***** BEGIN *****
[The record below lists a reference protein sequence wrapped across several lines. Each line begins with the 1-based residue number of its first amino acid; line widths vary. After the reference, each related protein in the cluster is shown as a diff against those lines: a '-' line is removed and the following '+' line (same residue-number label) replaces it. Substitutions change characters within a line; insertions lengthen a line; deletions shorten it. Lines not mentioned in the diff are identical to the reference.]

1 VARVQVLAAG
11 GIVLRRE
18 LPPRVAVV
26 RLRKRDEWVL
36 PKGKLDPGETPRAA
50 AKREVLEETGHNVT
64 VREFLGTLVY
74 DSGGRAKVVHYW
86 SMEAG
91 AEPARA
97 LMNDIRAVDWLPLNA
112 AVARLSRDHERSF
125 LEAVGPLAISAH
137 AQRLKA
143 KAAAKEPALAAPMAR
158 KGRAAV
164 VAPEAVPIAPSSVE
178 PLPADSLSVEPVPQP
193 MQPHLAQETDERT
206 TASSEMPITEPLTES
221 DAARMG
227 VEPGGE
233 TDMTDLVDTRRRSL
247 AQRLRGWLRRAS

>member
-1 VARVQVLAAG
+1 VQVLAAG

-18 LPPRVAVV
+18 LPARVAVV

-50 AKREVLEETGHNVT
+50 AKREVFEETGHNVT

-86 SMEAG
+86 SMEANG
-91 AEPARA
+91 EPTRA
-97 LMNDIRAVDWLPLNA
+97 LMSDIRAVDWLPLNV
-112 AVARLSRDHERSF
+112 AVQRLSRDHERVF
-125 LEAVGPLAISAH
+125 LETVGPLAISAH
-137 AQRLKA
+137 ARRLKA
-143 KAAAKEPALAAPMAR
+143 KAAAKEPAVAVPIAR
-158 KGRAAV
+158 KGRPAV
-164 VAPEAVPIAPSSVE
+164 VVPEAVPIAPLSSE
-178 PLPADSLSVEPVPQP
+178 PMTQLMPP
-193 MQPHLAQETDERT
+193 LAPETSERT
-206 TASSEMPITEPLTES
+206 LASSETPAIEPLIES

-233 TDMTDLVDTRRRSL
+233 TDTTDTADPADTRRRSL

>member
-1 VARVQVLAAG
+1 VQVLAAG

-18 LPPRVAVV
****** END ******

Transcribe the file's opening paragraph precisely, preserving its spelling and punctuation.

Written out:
[The record below lists a reference protein sequence wrapped across several lines. Each line begins with the 1-based residue number of its first amino acid; line widths vary. After the reference, each related protein in the cluster is shown as a diff against those lines: a '-' line is removed and the following '+' line (same residue-number label) replaces it. Substitutions change characters within a line; insertions lengthen a line; deletions shorten it. Lines not mentioned in the diff are identical to the reference.]